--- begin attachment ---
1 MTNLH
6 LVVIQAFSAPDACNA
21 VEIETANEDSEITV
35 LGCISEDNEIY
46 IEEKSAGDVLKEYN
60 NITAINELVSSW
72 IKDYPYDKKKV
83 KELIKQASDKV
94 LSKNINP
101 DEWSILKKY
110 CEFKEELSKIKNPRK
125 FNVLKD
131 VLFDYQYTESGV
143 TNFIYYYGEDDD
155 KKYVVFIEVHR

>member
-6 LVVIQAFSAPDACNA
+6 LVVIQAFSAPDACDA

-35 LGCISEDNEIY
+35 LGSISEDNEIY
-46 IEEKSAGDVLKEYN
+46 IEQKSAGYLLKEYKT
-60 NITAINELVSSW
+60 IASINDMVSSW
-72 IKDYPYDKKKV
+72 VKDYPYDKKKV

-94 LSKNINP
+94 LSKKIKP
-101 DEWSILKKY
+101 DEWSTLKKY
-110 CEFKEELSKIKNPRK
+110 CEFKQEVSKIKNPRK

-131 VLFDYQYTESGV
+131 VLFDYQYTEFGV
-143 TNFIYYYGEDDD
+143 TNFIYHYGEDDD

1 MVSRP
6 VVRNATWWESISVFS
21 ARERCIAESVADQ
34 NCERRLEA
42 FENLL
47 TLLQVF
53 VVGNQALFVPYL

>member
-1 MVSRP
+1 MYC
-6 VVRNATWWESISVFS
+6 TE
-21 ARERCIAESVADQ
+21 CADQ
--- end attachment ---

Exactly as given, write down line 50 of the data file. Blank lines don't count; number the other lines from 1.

+21 CADQ